Friday, February 15, 2008

Off Topic: Organ Donation

I've been seeing the ads on television, and maybe even in the newspaper, about the new online registries to sign up to be an organ donor.

I've had that D on my driver's license for years, but apparently that isn't considered informed consent and your next-of-kin is still faced with the hard decision of what to do at a time when they're in a great deal of emotional pain.

When my best friend died suddenly (and WAY too young) while on a business trip to Canada in 2005, her family honored her wishes and had her organs donated. At her memorial service, I heard stories about how the people at the hospital were so blown away that her family not only donated her organs, but donated them in Canada to Canadians even though they were Americans. (I don't even know if taking them across the border to the U.S. was even an option.) I think that took a special kind of grace to make that kind of decision while in intense shock since there hadn't been any hints that she had any problems with her heart or other serious illness.

I've made a point of making sure that Scott, my husband, knows my wishes, and I think I've told other family members too. But it wasn't until I got my daily post from The Happiness Project that I sat down and did it right away.

And if you haven't signed up on the registry and want to be a donor (you can limit what organs/tissues/etc you donate), please do so right away. G-d forbid that you or your loved ones will be in a position to donate anytime soon, but there's such a shortage of organs available. And wouldn't you want your loved one who needed a transplant to have a better chance of receiving one before it's too late?

If you're in Oregon or Washington state, go here. If you live elsewhere in the country, find your state's registry here.

I have to admit I hesitated about whether I was willing to donate skin, although Jews don't have open caskets anyway so it's not like anyone is likely to see me. I just find the concept a little squicky. But then I thought about the world of difference it could make for a burn victim, and I unchecked the box that would have refused it. For what it's worth, the FAQ says that even if you do donate your skin, it's still possible to have an open casket. (This is getting morbid, but I guess they leave it on your head and probably hands too so the parts people would see still look normal.)

State laws differ on whether family members can overrule your decision to donate once you're on the registry, but at least it's a clear way to indicate your preference down to the detail of exactly which parts you're willing to donate.

If you're not sure how you feel, at least go to the site and read the FAQ. If you still have questions, there are numbers for people you can call to discuss it. (At least on the NW page. I assume on other state/region pages as well.)


Dave said...

Over half of the 98,000 Americans on the national transplant waiting list will die before they get a transplant. Most of these deaths are needless. Americans bury or cremate about 20,000 transplantable organs every year. Over 6,000 of our neighbors suffer and die needlessly every year as a result.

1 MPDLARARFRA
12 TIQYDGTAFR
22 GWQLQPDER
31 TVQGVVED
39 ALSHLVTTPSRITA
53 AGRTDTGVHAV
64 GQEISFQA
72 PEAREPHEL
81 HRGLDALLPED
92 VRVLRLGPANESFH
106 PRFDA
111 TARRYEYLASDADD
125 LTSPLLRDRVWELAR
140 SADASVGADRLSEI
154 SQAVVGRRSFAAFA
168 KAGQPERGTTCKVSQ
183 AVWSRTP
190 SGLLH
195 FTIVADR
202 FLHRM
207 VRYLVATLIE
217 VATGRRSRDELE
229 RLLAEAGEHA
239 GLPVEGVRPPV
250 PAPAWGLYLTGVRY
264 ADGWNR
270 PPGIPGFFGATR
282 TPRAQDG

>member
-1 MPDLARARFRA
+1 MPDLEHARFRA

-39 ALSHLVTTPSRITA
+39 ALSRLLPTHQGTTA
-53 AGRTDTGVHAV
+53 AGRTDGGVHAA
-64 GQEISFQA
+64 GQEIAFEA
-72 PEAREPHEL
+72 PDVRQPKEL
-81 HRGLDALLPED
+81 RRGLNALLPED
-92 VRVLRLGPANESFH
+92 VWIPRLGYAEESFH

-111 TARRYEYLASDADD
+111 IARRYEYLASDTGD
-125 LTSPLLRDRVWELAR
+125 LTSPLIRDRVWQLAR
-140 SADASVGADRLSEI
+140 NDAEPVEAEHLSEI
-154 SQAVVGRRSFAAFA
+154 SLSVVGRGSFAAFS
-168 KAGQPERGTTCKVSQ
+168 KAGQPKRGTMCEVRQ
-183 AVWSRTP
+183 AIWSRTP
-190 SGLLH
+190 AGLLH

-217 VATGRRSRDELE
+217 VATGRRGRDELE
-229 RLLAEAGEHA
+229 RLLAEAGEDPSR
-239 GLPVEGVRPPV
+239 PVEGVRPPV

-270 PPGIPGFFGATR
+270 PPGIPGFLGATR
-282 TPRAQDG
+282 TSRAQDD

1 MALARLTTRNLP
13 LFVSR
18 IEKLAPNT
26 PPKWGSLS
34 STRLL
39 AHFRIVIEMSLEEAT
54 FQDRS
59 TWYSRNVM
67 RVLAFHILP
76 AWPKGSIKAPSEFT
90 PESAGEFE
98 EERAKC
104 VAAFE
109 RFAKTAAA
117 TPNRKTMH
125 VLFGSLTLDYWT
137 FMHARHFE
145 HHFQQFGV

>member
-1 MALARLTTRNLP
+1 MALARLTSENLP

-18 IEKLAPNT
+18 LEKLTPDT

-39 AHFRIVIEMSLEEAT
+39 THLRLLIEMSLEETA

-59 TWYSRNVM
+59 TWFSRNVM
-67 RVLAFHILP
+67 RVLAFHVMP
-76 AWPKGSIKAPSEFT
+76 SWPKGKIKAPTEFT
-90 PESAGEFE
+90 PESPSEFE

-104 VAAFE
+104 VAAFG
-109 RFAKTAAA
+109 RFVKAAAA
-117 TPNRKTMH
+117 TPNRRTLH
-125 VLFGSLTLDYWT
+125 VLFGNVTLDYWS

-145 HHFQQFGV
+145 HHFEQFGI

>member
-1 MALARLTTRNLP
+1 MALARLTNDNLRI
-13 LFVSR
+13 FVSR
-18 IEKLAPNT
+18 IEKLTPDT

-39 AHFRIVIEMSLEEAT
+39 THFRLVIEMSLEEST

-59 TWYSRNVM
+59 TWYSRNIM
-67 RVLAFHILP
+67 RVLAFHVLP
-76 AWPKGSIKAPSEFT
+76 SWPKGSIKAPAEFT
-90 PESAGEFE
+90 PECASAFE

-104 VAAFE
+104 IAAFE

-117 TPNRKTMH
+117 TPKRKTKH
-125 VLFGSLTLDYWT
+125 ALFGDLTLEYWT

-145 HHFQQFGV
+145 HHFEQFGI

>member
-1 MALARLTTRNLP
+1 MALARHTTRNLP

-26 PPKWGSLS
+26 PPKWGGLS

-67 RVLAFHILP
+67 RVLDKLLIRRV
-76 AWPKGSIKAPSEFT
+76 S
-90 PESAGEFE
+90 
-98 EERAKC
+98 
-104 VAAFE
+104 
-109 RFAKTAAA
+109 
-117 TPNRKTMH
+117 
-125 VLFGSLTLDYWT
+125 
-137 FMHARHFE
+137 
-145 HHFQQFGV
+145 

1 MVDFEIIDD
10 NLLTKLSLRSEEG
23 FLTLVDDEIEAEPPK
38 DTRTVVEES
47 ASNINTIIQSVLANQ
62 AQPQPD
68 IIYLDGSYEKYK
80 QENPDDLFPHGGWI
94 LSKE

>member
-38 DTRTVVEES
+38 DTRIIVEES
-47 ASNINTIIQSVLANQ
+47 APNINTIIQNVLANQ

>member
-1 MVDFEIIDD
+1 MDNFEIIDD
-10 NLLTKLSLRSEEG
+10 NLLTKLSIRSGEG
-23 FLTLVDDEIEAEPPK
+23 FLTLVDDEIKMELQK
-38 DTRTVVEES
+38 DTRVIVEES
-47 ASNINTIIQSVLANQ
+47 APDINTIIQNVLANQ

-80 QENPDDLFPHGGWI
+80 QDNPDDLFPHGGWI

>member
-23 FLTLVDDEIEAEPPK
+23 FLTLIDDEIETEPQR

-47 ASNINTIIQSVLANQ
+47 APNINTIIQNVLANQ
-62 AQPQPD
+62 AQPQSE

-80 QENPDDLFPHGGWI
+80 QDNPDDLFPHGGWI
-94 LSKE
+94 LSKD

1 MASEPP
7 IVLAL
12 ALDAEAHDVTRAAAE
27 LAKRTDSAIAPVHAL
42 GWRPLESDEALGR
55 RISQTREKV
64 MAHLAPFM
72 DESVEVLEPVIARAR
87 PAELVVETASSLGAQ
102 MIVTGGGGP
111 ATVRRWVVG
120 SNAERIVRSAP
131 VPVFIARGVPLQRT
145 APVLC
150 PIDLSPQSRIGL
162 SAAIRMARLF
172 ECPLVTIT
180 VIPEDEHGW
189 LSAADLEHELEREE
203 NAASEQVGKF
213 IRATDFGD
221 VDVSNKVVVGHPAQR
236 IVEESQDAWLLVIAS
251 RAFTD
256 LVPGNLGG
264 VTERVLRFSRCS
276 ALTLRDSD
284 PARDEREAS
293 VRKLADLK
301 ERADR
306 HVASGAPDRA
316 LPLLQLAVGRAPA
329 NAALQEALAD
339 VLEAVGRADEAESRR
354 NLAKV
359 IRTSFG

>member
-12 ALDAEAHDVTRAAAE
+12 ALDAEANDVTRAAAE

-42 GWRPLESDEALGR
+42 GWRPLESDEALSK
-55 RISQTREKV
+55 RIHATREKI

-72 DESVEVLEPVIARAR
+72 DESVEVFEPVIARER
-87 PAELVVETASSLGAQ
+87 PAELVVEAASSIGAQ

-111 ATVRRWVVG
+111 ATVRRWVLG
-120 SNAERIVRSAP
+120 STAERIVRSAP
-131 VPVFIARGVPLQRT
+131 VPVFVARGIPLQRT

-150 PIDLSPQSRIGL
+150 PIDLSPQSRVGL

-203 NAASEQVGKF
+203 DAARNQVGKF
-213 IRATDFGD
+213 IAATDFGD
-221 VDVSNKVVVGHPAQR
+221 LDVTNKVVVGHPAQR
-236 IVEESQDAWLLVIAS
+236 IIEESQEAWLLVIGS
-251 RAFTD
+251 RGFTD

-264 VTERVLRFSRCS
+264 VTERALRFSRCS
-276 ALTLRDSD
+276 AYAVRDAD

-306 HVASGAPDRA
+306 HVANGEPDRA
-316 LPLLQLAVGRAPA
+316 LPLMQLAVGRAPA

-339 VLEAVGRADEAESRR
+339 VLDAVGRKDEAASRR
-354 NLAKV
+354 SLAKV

There is a simple way to put a big dent in the organ shortage -- give organs first to people who have agreed to donate their own organs when they die.

Giving organs first to organ donors will convince more people to register as organ donors. It will also make the organ allocation system fairer. People who aren't willing to share the gift of life should go to the back of the waiting list as long as there is a shortage of organs.

Anyone who wants to donate their organs to others who have agreed to donate theirs can join LifeSharers. LifeSharers is a non-profit network of organ donors who agree to offer their organs first to other organ donors when they die. Membership is free at or by calling 1-888-ORGAN88. There is no age limit, parents can enroll their minor children, and no one is excluded due to any pre-existing medical condition.

Aviva said...

That's an interesting idea, but I don't know that it's legal. My limited understanding of how organ donation works is that when you agree to donate a family member's organs, you have no say in who receives the organs. That decision is made by the medical professionals who decide who needs the organs the worst.

Also I question how I could commit my minor child to agree to donate her organs as an adult. Certainly, G-d forbid something happen to her during her childhood, my husband and I would make that decision. (Boy do I hope I never have to make that decision!!!!!) But once she's an adult, she will be able to make a choice about whether she wants to sign up to be an organ donor or not. My signing her up on your list would not guarantee that when she makes a living will or whatever when she's 21 or so, that she won't decide she wants to be buried intact. And as her next-of-kin, I would honor a choice she made as an adult no matter how much I disagreed with it.